That second interview for the next Bathory release never happened, as there would be no more new Bathory albums; Quorthon passed away just over a year later. It was a huge loss for anyone into almost any genre of metal, especially after the “Nordland” albums were heralded as a fantastic return to form. I stand firmly in that camp. They ring with skaldic atmosphere, and it’s impossible not to imagine the horseman from “The Messenger” on his steed, galloping away as Asa Bay is engulfed in the flames of war; Nordic warriors chanting the title track of the saga; or a Viking swordsman promising his eventual return to his loved with a gift in “Ring of Gold.”

So with that, I give you my conversation with Quorthon.



Voidhanger: Thank you for taking time out of your schedule for this.

Quorthon: I have no schedule today (laughs). I mean, it’s like… email times, you get twenty-five questions in an email, you just sit down and type the answers till four o’clock in the morning then you go home and take a nap. That’s my job, basically.

V: Could you give us a brief history of Bathory, for those of us who aren’t familiar with the band?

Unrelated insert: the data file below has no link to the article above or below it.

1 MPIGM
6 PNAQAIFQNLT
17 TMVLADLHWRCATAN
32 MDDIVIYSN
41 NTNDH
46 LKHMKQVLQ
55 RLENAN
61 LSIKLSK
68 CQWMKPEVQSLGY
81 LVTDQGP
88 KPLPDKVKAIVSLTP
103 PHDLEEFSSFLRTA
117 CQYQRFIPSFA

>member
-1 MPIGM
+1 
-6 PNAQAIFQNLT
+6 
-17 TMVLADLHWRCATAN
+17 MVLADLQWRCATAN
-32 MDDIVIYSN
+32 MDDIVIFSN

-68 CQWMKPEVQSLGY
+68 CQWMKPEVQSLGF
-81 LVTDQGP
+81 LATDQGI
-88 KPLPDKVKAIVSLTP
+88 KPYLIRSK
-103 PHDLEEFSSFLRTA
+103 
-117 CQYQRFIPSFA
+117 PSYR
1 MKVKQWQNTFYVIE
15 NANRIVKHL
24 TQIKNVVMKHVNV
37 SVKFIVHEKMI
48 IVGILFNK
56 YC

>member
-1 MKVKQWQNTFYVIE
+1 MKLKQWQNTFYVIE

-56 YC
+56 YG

Q: Well, it’s not a band, actually for the last fifteen years it’s been a two-man project, and each and every time I tell people it’s sort of like, “Oops,” and I go, “So, where have you been since the ice age?” I’ve been telling folks that all along, and it’s no big secret, I mean twenty years down the line people still think about Bathory as something very mysterious and filled to the brim with anonymity and stuff like that. But it’s really not anything special at all. It’s just me writing a lot of music for six months and then I go down to the studio with a friend of mine and he helps me out with technical details and we put it on a record and we call it Bathory. And it’s been like that ever since ’89, ever since we recorded “Hammerheart.” The records prior to “Hammerheart” were recorded with either three guys or two guys, depending on whoever was in the band at the time. Sometimes I would finish off playing half the bass on the record. We had never made a tour simply because Sweden is a rotten place when it comes to try to find people suitable for something like Bathory. Probably one of the main reasons for that was at the time when we formed, the band got very big in Sweden and if you make it very big in Sweden you sort of influence everybody from your grandchild to your grandmother, because it’s a very small country. And each and every drummer and bass player that I had coming down to rehearse would look like something you’d fucked the night before, so they certainly didn’t fit in with what I wanted Bathory to be like. You know, leather underwear and spikes and blood and shit like that. We would consider it a joke by the time we made two or three records, and it was basically with the fanzines in Europe, the underground fanzines that were very interested in talking to us. We have changed style and sound with probably every record, and in the past ten years it’s been probably more about trying to keep the traditions and pick things up from the past rather than trying to explore and develop.